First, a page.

Document Type

Student Article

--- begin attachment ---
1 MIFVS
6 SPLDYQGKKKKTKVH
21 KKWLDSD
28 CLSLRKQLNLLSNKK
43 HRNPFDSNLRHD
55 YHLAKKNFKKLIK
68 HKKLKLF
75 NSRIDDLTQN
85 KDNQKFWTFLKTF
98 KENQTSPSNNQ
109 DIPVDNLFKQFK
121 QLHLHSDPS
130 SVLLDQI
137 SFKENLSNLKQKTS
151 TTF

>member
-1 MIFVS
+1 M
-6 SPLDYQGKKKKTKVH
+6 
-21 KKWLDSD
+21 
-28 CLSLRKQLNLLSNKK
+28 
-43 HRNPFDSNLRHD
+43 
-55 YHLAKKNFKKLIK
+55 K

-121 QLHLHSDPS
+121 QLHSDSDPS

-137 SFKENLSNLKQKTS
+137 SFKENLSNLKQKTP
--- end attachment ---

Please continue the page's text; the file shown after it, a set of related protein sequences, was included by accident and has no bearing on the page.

With its move to the “at home” standard in Goodyear, Daimler, and BNSF, the Supreme Court significantly restricted the exercise of general personal jurisdiction over nonresident corporation defendants. This restriction offers questionable actual benefits to corporate defendants, but its rigid focus on defendant’s rights has impacted the ability of certain plaintiffs to bring a cause of action against those defendants. Because the at home standard infringes on this group of plaintiffs’ ability to assert their property right of redress in violation of the Due Process Clauses of the Constitution (Fifth and Fourteenth Amendments), the Court should return to the previous “continuous and systematic contacts” standard developed under International Shoe. Hundreds of articles have been written in the four years since Daimler erased fifty years of general personal jurisdiction jurisprudence. But because personal jurisdiction analysis is traditionally defendant focused, there is little mention of the plaintiff’s property right in access to the courts in that literature. Personal jurisdiction rules should protect a defendant’s interests, but not to the total forfeiture of a plaintiff’s property right. Recognizing the at home standard as a misstep would resolve this constitutional conflict.



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